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An 82 year-old man enters a bus decorated with a Euro coin and a map showing the euro-zone countries. (© Marcelo Del Pozo / Reuters/Reuters)
An 82 year-old man enters a bus decorated with a Euro coin and a map showing the euro-zone countries. (© Marcelo Del Pozo / Reuters/Reuters)

Negative yields are spreading across Europe Add to ...

European bond markets are in total disarray. We often hear about sky-high yields in countries like Italy and Spain, but countries at the other end of the spectrum are now making headlines.

In places like Switzerland, Denmark and the Netherlands, investors are effectively paying the government to hold their money for two-years because short-term bond yields in these countries, as well as Germany and Finland, are now negative.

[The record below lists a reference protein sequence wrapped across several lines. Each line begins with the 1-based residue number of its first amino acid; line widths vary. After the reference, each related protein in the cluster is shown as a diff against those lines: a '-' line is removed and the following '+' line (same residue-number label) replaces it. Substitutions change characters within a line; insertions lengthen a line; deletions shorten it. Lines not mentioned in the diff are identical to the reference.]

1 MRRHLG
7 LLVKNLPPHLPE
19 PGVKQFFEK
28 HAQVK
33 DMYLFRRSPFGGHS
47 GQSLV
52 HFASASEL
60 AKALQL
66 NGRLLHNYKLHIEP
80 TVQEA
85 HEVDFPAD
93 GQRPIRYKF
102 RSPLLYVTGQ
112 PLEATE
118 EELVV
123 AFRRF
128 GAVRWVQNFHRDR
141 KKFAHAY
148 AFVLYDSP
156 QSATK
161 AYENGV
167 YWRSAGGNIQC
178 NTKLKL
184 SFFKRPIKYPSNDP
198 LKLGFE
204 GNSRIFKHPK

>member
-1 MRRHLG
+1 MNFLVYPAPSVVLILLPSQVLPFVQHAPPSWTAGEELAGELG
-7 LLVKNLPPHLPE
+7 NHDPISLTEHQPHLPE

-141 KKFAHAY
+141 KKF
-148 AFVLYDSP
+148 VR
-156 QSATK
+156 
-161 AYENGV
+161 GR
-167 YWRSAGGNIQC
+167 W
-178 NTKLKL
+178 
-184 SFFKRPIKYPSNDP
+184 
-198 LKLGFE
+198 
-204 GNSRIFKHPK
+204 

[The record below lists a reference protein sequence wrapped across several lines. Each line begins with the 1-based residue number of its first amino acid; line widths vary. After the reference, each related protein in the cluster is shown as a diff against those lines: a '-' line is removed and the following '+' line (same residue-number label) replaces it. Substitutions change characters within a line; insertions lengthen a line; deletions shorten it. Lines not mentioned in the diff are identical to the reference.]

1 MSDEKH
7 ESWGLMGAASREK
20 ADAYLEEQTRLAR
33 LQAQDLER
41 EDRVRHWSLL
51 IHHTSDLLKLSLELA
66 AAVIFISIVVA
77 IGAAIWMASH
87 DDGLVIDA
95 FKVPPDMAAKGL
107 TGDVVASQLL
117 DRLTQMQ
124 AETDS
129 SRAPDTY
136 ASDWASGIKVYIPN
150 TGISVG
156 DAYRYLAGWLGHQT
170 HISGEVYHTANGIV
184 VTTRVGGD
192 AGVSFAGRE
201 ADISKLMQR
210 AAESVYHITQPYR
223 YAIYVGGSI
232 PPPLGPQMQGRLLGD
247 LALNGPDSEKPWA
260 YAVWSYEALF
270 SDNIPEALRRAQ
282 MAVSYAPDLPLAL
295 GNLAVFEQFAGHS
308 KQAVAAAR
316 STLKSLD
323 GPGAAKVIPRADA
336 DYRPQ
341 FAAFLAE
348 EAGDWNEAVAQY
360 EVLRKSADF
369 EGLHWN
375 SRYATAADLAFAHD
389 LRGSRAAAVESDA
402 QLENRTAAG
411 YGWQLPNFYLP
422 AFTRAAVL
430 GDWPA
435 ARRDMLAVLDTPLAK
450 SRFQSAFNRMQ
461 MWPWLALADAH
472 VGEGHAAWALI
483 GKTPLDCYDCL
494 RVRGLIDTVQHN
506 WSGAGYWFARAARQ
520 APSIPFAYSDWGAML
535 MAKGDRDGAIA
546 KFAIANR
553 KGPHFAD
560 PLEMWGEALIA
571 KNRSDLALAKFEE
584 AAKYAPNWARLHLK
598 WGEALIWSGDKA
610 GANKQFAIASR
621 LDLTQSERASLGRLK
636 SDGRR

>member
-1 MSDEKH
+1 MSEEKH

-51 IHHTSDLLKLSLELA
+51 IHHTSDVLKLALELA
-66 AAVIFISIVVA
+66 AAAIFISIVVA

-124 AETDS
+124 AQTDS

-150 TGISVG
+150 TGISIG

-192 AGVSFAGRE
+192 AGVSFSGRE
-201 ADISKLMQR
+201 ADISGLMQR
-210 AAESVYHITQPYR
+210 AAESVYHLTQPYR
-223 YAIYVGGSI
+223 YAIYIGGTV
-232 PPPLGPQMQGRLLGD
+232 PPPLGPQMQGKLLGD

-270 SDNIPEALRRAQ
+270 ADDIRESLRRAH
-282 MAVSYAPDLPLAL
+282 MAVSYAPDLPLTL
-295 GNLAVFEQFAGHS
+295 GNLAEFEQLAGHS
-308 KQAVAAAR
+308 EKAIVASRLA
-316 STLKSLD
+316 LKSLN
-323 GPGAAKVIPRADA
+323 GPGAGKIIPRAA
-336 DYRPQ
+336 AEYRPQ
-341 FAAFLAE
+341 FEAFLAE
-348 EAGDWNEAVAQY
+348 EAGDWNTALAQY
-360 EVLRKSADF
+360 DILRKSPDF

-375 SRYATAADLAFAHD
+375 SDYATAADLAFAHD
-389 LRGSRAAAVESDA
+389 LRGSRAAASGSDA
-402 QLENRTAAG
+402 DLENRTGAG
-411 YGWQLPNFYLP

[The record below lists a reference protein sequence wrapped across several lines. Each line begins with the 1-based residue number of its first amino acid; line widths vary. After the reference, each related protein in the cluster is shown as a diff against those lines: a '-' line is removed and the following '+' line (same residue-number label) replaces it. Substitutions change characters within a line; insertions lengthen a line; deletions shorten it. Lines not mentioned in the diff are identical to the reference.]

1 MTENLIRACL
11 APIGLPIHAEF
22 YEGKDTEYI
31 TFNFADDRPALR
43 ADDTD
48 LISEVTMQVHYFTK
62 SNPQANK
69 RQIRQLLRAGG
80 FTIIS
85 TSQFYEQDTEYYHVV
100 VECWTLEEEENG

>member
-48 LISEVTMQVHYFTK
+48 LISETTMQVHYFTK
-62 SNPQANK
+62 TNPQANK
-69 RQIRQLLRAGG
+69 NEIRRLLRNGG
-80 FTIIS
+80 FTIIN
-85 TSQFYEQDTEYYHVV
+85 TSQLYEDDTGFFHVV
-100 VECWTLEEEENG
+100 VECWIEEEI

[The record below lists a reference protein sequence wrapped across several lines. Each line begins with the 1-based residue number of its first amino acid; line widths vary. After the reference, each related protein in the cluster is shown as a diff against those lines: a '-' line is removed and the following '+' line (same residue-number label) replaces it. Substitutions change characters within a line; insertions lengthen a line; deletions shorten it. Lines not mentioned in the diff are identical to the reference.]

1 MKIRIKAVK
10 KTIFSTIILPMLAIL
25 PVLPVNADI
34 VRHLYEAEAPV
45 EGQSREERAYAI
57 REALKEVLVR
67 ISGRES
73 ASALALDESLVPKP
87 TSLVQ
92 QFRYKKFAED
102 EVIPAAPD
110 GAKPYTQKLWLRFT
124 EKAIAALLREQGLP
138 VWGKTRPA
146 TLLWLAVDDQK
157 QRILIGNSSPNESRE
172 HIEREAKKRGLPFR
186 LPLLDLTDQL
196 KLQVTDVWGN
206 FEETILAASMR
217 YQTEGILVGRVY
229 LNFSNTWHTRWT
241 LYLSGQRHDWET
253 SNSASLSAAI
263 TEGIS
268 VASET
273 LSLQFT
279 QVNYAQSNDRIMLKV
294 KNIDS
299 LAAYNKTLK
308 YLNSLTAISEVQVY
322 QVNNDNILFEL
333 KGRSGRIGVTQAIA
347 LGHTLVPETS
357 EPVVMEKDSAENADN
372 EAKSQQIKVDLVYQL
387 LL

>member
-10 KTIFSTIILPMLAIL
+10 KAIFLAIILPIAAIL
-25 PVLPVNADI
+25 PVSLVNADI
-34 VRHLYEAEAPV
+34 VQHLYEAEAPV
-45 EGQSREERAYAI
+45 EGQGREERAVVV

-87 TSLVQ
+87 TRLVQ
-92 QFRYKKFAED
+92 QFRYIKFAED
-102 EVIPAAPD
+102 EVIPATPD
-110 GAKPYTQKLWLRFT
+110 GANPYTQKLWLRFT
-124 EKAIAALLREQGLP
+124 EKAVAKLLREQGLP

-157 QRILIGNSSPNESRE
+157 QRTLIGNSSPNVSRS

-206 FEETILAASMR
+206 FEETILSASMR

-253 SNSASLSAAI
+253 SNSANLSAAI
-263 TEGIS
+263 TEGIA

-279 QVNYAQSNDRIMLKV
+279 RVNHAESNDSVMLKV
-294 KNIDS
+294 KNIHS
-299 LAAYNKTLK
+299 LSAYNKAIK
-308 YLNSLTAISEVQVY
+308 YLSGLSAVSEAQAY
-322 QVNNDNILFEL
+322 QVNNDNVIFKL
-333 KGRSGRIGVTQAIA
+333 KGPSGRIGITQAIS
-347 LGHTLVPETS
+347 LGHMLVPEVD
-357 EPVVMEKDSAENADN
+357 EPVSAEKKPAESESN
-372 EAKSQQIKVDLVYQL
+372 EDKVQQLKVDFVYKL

Sound crazy? It is. But it’s simply the market demonstrating just how out-of-whack everything is over there. As the Financial Times put it, (registration required) “preservation of capital, not return on capital, is driving bond markets in the so-called core euro zone and beyond.”

But why would anyone actually pay the government to hold their money? Well, there’s the safety factor, which is pretty straight forward.

But there’s likely also a play on currencies involved. Switzerland, for instance, has a separate currency, so even if you get a slightly negative yield, the currency may appreciate relative to the €. If it does, investors make money on the conversion back to the euro.

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